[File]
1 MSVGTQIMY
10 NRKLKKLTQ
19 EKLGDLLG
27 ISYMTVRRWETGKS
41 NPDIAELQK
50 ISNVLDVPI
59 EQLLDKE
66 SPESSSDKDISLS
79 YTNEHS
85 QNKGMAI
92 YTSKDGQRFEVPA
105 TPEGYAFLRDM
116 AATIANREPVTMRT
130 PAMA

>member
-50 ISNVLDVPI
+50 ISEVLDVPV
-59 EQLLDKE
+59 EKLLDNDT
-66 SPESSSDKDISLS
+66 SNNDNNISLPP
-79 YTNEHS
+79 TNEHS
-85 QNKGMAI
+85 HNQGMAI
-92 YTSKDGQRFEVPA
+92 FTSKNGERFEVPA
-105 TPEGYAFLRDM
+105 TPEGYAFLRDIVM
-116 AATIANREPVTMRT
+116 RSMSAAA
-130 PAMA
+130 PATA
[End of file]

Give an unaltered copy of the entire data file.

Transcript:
1 MSVGTQIMY
10 NRKLKKLTQ
19 EKLGDLLG
27 ISYMTVRRWETGKS
41 NPDIAELQK
50 ISNVLDVPI
59 EQLLDKE
66 SPESSSDKDISLS
79 YTNEHS
85 QNKGMAI
92 YTSKDGQRFEVPA
105 TPEGYAFLRDM
116 AATIANREPVTMRT
130 PAMA

>member
-50 ISNVLDVPI
+50 ISEVLDVPV
-59 EQLLDKE
+59 EKLLDNDT
-66 SPESSSDKDISLS
+66 SNNDNNISLPP
-79 YTNEHS
+79 TNEHS
-85 QNKGMAI
+85 HNQGMAI
-92 YTSKDGQRFEVPA
+92 FTSKNGERFEVPA
-105 TPEGYAFLRDM
+105 TPEGYAFLRDIVM
-116 AATIANREPVTMRT
+116 RSMSAAA
-130 PAMA
+130 PATA